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I Want To Eat Your Pancreas (Theatrical Screening)

I Want To Eat Your Pancreas (Theatrical Screening)

Written by Dan Barnett on 20 Oct 2018

Distributor . • Certificate 15 • Price na

Tears are falling at Scotland Loves Anime. They're glistening in the light of the credits I can’t see them myself of course because I'm too busy crying and the halation of the words on the screen are making the credits unreadable. But I can hear them, the rustling, sniffling silence is deafening in the aftermath of the film we’ve just witnessed and I think that if Seb wipes any more tears on his jeans, they will go transparent.

The film in question that has created this weird set of teary circumstances in an audience full of adults is the bizarrely titled I Want To Eat Your Pancreas from Studio VOLN, which premiered at Scotland Loves Anime 2018.

Haruki is a bit of a social recluse and has a rather unique form of social anxiety. He is purposefully socially isolated so as to keeping everyone at arm’s length. Haruki does participate in school but has had no friends, relationships or contact with people which might force him to open up and be hurt. However, his quiet existence is about to be shattered when a hyperactive whirlwind named Sakura careens into his life and takes charge. She’s vibrant, open and passionate – everything he isn’t and she won’t take no for an answer as she determines on a whim that Haruki is her new friend, closer even than her best friend Kyoko. This is because Haruki has learned by accident (or possibly by providence) her secret and Haruki is perhaps the perfect individual to keep it. After all, who is he going to share her secret with? This secret is, Sakura is dying from a severe disease of the pancreas, which while being treated is terminal. There's nothing to be done to save her life and it is now up to Haruki to be her friend up until she dies, no matter how briefly she’ll be there.

I Want to Eat Your Pancreas is a film that has a story that's almost as big as any trope in anime: boy meets girl and girl is secretly dying. Roll on life lessons, character growth and soppy ending where the lead character dies. The thing is that the film understands you all know how this story goes even before you start watching and starts to subvert your expectations. The film opens onto Sakura’s funeral with her devastated friends breaking down in tears before her picture and her shrine. Rather than attempt to keep the audience or characters guessing, everything is made apparent right from the outset allowing the focus to be purely on the interaction between its two leads.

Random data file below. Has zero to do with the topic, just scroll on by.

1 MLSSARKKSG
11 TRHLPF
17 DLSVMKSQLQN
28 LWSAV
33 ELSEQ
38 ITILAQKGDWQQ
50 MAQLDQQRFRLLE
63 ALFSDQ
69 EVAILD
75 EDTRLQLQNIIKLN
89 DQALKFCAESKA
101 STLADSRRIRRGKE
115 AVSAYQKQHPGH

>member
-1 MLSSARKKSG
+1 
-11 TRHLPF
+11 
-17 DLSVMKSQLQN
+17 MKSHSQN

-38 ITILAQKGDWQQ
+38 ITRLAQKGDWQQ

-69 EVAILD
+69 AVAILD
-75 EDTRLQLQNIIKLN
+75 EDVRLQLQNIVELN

The pairing of Haruki and Sakura is a wonderful thing. Supported by a brilliantly witty script that will have you in stitches, the characters seem almost to brush aside what would be the spectre of looming death in any other anime. Rather than moping around over her illness, Sakura is desperate to live her life to the fullest and experience everything she can. She uses Haruki to help her check off a bucket list as she doesn’t want anyone else to know about her secret as she doesn't want her interaction with her friends to change. As a newcomer who already knows her secret, Haruki is someone she can be much more open and daring with and the two form a bond which moves past the romance the audience expects into a much purer relationship, with some bumps along the way.

The directorial debut of Shin’ichiro Ushijima, previously only working as an episode director on episodes of Death Parade and (believe it or not) One Punch Man, the film is a beautiful adaptation of Yoru Sumino’s original novel. The character designs are cute and fun if a little too matched to their characters’ roles, and the animation from Studio VOLN is beautiful; especially in light of the fact this is their first theatrical production and that the two series they’ve produced are the decidedly average Idol Incidents and Ushio and Tora! As the story progresses everything keeps pace perfectly with some brilliant visual touches: here, a stunning fireworks sequence; there, a simple expression passing across a character’s face. In the lead roles Lynn as Sakura and Mahiro Takasugi truly impress here. Whilst Sakura is the character who arguably develops the least throughout the film, in Lynn’s hands she's still utterly charming and lovable. Despite the fact that her fate is sealed within the opening seconds of the film you cannot fail to care for her. At the same time Takasugi brings Haruki to life taking him from being a near-monosyllabic book worm at the film’s start through a journey to becoming a more rounded character willing to take risks and truly open himself to others.

Bar a few moments of slightly dodgy CGI there's so little to find fault with here. I Want To Eat Your Pancreas is wickedly funny, utterly engaging and then, after you feel like the film has gone so far from the expected path that it’ll never get you….it gets you. It gets you hard and once we catch up to the film’s opening, the film sneaks up behind you and finds a way to bring the emotional framework that it’s been delicately constructing, almost unnoticeably in the background to the fore and…well…it hits home. Hard.

The tears are falling at Scotland Loves Anime.



Beautiful, sincere and uttely heartbreaking.

Dan Barnett
About Dan Barnett

Dan first encountered anime at the ripe old age of six with a VHS copy of Laputa. Ten years later he re-discovered it in Robotech and overnight a DVD collection was born.


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